Recently, Madam Sew sent me one of their Ultimate Presser foot sets to try out. I was pretty excited because I only have and use two feet - my regular foot and my zipper foot. So this was pretty cool for me!
The presser foot set comes with 32 presser feet, a snap on adapter, an instruction manual, and a DVD with instructional videos. there is also an app you can download to see all the video tutorials and instructions, as well. Both the written instructions and video tutorials were very helpful, especially with some of the feet/techniques I’ve never used before!
Most of the feet are snap-on, but work with both snap-on and screw-on sewing machines, because it comes with the bonus snap-on adapter for screw-on machines! *One thing to note, though - if you work on a Bernina, you will need an additional adapter (sold separately) because Bernina uses their own presser foot system. But its worth it, and totally simple, because once its on, you can use both screw-on feet and then also uses the snap-on adaper, too!
There are some feet that I’m personally excited to play around with. Including an adjustable bias binding foot, rolled hem/narrow hem foot, invisible zipper foot (no longer need to use my regular zipper foot!), piping foot, and a lot more! I’ve also been using the zig zag foot a lot recently. It has a big, clear open area in the center so you can see where you are stitching better! And if you work with sticky fabrics like leather, suede, plastic, etc - there are also a few different feet (roller foot and non-stick foot) to make sewing those fabrics easier.
In today’s post, I’m going to show a small sampling of 4 of the presser feet I played around with. And you can also head to my Instagram (@hollydollydarling), where I’m sharing videos of all of these samples in my stories! The story videos will be up for 24 hours, but I will save them in my highlights in my profile afterwards.
This foot is fun! I create gathers a lot for peplums, dresses, ruffles, etc. So this is the first one i jumped to try. Using this foot, it automatically creates gathers as you sew, no need to pull on threads and finger-gather. They are fixed-gathers though, so you can not adjust them after the fact. So you should play around on scraps before a project to find the settings for your perfect gather. By adjusting the stitch length and tension on your machine, you can create loose/farther spaced gathers, really full gather,s or anything in between. The dvd included with the presser foot kit (or the instructions in the app) is very helpful in explaining how to get the gathers you need.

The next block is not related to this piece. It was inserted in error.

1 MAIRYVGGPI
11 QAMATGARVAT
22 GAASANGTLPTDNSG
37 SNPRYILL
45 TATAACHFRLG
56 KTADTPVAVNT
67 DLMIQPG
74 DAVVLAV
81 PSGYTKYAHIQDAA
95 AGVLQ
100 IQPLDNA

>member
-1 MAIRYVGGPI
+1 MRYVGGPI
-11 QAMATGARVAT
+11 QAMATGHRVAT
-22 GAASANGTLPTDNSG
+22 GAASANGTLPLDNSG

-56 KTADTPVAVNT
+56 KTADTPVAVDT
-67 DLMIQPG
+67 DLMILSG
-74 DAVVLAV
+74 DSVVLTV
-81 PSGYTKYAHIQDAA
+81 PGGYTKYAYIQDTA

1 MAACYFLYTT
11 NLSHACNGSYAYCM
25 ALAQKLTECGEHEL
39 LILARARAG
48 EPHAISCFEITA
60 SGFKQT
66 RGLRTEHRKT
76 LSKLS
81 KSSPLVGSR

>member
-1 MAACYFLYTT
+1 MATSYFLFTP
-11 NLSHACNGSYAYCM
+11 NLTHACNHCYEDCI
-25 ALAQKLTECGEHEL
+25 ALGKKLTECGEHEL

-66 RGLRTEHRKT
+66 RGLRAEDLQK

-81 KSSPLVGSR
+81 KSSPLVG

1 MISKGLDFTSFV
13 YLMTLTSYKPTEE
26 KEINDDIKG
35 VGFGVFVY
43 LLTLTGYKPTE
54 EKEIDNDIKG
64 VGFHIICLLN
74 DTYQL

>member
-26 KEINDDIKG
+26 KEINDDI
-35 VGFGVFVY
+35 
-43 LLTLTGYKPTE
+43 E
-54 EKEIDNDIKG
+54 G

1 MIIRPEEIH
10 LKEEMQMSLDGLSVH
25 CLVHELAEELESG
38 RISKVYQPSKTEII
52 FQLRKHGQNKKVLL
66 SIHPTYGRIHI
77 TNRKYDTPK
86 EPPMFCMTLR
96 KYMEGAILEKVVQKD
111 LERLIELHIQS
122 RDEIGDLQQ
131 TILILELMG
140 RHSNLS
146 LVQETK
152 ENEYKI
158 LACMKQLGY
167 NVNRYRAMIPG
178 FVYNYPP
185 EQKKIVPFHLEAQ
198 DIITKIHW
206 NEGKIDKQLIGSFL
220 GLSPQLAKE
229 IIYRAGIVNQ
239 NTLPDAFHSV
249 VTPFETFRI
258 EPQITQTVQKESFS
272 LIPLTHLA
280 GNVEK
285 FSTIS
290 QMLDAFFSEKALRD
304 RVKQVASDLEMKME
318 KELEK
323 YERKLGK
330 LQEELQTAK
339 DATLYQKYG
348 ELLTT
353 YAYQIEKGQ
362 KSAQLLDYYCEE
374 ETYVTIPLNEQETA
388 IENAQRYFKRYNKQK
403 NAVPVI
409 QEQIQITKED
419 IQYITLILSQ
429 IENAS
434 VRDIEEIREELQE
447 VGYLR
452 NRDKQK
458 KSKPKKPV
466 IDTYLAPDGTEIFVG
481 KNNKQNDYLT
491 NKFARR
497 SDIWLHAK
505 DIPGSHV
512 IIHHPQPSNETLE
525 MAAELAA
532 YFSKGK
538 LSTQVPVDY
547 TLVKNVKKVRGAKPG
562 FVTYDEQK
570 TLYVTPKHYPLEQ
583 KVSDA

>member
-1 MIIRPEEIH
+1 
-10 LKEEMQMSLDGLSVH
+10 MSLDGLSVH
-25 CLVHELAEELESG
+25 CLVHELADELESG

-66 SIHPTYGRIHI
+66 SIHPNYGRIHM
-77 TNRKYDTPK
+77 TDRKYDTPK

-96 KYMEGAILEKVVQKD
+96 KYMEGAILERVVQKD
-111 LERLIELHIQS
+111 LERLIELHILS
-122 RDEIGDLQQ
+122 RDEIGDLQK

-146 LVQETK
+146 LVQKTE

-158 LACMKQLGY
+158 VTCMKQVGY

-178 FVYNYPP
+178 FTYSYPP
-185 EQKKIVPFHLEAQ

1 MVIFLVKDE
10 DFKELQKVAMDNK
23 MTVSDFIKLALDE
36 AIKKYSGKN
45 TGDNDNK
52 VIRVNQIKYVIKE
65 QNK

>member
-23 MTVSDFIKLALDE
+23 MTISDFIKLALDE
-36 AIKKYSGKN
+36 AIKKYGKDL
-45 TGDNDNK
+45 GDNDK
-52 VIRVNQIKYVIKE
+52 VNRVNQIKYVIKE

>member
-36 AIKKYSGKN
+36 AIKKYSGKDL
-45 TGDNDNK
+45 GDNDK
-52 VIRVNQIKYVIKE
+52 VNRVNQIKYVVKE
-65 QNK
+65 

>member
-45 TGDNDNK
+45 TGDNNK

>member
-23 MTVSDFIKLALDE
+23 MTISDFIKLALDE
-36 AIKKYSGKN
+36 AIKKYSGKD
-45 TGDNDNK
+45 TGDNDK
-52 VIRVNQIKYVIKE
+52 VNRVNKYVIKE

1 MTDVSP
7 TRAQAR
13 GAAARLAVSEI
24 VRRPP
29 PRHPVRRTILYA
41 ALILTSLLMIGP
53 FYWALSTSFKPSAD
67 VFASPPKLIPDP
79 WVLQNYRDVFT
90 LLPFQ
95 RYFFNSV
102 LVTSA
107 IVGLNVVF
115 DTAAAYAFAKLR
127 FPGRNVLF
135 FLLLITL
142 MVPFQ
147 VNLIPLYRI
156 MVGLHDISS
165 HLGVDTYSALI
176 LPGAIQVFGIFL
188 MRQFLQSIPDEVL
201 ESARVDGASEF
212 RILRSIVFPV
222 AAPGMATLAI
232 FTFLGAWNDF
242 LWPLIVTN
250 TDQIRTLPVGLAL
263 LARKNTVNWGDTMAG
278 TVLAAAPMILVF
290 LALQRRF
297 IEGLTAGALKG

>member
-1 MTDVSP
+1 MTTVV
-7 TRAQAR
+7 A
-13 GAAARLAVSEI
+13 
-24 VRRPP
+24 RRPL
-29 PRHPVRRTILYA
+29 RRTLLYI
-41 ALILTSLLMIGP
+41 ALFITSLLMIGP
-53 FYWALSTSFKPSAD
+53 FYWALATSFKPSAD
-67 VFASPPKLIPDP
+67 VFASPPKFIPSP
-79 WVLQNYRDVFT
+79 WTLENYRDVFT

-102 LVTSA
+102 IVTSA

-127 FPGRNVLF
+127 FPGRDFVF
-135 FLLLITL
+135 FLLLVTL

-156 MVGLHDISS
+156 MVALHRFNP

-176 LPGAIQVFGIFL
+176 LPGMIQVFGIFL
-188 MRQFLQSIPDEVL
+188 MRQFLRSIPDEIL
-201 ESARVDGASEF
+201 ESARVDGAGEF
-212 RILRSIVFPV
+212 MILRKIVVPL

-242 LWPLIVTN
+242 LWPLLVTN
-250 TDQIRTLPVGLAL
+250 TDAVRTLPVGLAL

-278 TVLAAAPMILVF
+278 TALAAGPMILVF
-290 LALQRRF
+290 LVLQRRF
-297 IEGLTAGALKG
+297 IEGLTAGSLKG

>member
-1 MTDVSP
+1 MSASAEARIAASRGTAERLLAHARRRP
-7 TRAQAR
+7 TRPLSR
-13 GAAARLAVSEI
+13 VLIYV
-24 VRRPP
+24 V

The foot also has a little slot on it which allows you to gather one fabric AND attach it to another fabric at the same time!
see below for my results.
EDGE JOINING/STITCH IN THE DITCH FOOT
The main purpose of this foot is for joining the edges of two pieces of fabric together. I didn’t test that out. I was more excited about using this for stitching in the ditch - something I do a lot! The foot has a thin guide bar right in the center, which is lined up perfectly with the needle. As you sew, the bar glides right along in the ditch/seam, with the needle following behind - keeping your stitch-in-the-ditch stitching perfectly straight with barely any effort.
See below for my results.
STITCH GUIDE FOOT
This is a pretty simple foot, but a very useful one that I know I’ll find myself using quite often. Especially on jeans and pants that have a lot of topstitching! Topstitching is my nemesis. I’m not the most patient person, and my topstitching often ends up uneven and wavy. This foot has a small perpendicular bar that extends out, with markings ever 2mm. You can use these guides to sew parallel topstitching lines and keep them even and straight. And because there are so many lines, you can do it at any width you need, up to an inch.
Look how straight my 4 lines of topstitching lines are below.
This foot requires a machine that has an overcast stitch setting (there are different kinds of overcast stitching, so your machine may have a few options). An overcast stitchh is done along the edge of fabric, to finish the raw edge , in a manner that looks similar to a serger/overlock finish. And this foot helps aid your machine when using that stitch! It has a guide bar to help keep the edge of your fabric lined up, as well as a center piece that helps create overlock stitching without rolling.
I’ve actually never used this stitch before, since I have a serger. But I thought it would e fun to show for those of you that don’t!